Credit Recovery: Exploring Inequities, Impacts, and Solutions

Credit Recovery: Exploring Inequities, Impacts, and Solutions

Blair Payne
DOI: 10.4018/978-1-7998-8860-4.ch019
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Credit recovery programs are a form of alternative learning in which students have an additional opportunity to gain credit, or pass, a previously failed class by retaking the course, either in full or with key standards. Although little scientific research exists regarding the effectiveness of credit recovery, in addition to the short- and long-term impacts that it has on students, research has determined that students of color and students with disabilities are disproportionally represented within credit recovery programs. As a result, some of a school's most vulnerable students end up in credit recovery programs and directly experience the inequitable implications of the programming. This chapter examines the history of credit recovery, the studies that have sought to address its effectiveness as an intervention, the inequalities that the system has inadvertently created, and future recommendations for consideration.
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Introduction: A School’S Responsibility

In the 2018-2019 school year, national graduation rates in the United States were at their all-time highest of 86% (Irwin et al., 2021). Although this rate represents a 3% increase since the 2014-2015 school year, it continues to imply that about one in five students do not earn a high school diploma (The White House, Office of the Press Secretary, 2016). Across the United States, high school graduation rates are highly variable across neighborhoods, counties, and states. For example, graduation rates in 2019 ranged from the lowest state-level graduation rate of 75% in New Mexico to the highest of 92% in Iowa and Alabama (Irwin et al., 2021). Graduation rates not only indicate graduation statistics for high school seniors, but national and regional economic forecasts (Alliance for Excellent Education, 2011).

There are vast personal and national economic impacts when a student does not complete high school. It is estimated that a student who does not complete high school loses, on average, $133,700 in potential earnings during their lifetime (Alliance for Excellent Education, 2011). Beyond the opportunity to personally earn, research indicates that students who do not complete high school risk placing additional economic burdens on public health, criminal justice, and public assistance funds (Levin et al., 2007). These additional burdens could cost the collective economy about $750,000 per person (Levin & Belfield, 2007) over that person’s lifetime. Systems of education have the potential to support students to graduation, thus, alleviating possible economic burden and boosting a student’s economic likelihood. With the potential for schools to be responsible for economic liability, it makes sense to invest in education, as schools can serve as the gatekeepers to economic support based on these statistics.

Despite the economic rationale to support high school students to and through graduation, education budgets are limited, and historic inequities exist in school funding (Morgan & Amerikaner, 2018). Based on 2018 analysis of district funding, there were differences in per pupil funding upwards of $1,800 between districts serving high percentages of students of color compared to districts serving fewer students of color. Jackson and colleagues (2015) found that investing in per pupil funding can directly impact how long students stay in school, how much students may earn in the future, and the likelihood that a student will live in poverty. Such differences compound overtime to impact long-term results for students’ economic outcomes (Jackson et al., 2015). By investing in schools, the schools can in-turn better support students. Without funds to bolster student success, though, schools must turn to alternatives to maintain and increase graduation rates.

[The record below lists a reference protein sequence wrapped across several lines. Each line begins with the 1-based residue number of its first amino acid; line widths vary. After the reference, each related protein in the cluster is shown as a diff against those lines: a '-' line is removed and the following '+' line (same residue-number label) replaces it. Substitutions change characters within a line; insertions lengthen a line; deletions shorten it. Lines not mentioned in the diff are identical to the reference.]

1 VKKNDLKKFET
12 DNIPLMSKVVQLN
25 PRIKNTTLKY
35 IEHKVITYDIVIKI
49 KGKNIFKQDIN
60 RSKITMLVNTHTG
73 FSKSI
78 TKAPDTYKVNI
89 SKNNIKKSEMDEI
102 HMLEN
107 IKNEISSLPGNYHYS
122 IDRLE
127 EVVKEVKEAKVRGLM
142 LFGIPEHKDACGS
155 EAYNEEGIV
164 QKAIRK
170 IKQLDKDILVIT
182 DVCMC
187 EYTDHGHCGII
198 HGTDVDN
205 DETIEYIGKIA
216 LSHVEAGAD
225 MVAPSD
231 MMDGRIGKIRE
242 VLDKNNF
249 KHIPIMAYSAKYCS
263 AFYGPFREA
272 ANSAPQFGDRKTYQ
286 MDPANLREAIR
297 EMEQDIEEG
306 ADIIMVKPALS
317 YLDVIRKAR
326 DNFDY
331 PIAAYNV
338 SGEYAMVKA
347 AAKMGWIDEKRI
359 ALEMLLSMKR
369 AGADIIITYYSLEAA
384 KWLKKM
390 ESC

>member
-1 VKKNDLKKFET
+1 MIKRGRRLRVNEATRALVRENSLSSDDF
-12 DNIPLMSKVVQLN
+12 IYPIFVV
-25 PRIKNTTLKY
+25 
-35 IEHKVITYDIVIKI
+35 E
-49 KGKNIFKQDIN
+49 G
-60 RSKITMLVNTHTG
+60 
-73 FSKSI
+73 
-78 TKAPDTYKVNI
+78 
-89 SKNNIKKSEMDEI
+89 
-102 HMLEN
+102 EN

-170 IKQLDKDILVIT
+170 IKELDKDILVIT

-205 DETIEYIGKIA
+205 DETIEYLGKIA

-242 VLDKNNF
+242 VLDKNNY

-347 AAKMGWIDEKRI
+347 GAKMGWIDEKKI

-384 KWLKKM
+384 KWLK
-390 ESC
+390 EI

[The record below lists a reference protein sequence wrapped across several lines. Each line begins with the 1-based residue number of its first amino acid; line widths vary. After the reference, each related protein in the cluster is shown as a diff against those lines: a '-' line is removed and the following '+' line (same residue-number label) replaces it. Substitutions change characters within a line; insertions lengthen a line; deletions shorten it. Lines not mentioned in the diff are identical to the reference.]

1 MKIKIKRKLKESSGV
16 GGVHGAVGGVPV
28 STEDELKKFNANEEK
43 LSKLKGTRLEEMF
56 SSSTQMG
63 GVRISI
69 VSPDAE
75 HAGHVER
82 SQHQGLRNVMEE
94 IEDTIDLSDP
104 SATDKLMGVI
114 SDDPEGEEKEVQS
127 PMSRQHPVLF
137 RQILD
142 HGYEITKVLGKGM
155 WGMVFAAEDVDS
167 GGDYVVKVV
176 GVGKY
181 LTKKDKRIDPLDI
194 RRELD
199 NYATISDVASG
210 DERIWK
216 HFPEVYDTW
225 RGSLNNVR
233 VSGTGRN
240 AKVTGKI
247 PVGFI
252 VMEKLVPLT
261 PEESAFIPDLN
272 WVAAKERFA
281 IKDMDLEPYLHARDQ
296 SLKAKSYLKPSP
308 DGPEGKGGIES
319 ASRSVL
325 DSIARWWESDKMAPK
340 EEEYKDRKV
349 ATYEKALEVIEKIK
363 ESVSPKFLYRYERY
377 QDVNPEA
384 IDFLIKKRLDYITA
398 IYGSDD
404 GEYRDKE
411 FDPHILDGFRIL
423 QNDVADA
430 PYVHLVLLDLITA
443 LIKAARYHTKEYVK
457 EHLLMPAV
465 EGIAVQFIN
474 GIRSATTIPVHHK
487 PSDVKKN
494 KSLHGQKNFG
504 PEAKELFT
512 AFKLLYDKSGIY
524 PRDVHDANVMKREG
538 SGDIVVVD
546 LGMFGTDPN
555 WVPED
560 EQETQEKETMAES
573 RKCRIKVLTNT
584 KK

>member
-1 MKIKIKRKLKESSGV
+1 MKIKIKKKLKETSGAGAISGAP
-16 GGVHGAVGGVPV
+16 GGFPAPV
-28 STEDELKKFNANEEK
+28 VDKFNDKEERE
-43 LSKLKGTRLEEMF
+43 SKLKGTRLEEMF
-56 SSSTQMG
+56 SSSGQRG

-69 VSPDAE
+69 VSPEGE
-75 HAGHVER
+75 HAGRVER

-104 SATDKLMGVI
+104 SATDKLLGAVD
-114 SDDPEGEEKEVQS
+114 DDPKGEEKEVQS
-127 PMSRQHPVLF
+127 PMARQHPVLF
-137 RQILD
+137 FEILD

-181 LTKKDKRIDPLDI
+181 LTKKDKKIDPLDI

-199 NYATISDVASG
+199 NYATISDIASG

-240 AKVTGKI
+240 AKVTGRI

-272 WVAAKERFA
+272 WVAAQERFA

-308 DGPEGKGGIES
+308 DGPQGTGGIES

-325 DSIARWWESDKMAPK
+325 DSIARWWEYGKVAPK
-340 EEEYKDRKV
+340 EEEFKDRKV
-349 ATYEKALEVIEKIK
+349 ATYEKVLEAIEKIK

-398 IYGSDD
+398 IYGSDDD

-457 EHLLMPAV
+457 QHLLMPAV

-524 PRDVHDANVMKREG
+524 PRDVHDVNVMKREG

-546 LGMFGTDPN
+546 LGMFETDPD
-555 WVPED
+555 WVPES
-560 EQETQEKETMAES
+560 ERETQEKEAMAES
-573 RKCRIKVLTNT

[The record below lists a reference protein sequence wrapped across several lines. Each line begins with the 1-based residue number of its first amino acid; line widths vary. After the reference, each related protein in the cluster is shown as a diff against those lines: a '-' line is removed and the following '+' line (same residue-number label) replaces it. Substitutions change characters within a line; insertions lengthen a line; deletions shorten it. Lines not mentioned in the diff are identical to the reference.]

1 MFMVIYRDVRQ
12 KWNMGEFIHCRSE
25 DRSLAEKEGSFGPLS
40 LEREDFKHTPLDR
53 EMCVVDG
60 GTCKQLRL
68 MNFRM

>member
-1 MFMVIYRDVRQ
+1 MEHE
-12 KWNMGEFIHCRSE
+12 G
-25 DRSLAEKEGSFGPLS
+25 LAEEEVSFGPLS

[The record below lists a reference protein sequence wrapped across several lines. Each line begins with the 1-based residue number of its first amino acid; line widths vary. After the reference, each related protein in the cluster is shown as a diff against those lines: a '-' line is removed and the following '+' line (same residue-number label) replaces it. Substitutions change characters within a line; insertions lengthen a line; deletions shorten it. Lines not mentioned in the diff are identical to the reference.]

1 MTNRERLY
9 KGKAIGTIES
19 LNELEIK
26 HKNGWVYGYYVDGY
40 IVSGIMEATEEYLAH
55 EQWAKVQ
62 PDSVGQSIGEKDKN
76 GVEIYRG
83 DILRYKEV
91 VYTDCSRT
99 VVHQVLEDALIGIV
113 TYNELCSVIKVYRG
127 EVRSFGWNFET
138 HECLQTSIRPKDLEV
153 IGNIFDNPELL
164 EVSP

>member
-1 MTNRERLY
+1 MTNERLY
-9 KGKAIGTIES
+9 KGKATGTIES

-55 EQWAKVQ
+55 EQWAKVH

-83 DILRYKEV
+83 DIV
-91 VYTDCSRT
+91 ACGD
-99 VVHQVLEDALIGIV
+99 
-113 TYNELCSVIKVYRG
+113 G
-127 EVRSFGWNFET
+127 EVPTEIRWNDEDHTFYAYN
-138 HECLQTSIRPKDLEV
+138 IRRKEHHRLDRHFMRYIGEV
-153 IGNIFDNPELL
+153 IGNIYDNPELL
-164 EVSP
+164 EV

Although the economic stakes for students to graduate from high school are high, reaching graduation is not simple for all students, especially for students with additional risk factors that could impact a timely graduation (Hollands et al., 2013). The National Center for Education Statistics (NCES) defined risk factors as characteristics that would increase a student’s chances of dropping out of high school (Horn & Carroll, 1997), including, but not limited to having a sibling who dropped out, living in a single parent home, moving frequently, living in a low socio-economic status household, receiving C’s or lower in middle school, or repeating a grade. In addition to risk factors that students have which would impact graduation, students’ racial or ethnic background can also impact their graduation pathway (Irwin et al., 2021). For example, although American Indian or Alaskan Native students made up 0.97% of high school enrollment in the 2018-2019 school year, they made up 9.60% of the national dropout average. Hispanic, Black, Pacific Islander, and students who identified as two or more races were also overrepresented in national high school dropout rates for the 2018-2019 school year. These enrollment and graduation discrepancies outline that students of color are more at-risk for not graduating from high school. Such a likelihood in unacceptable and our schools must do more to set students of color up for success in and beyond high school.

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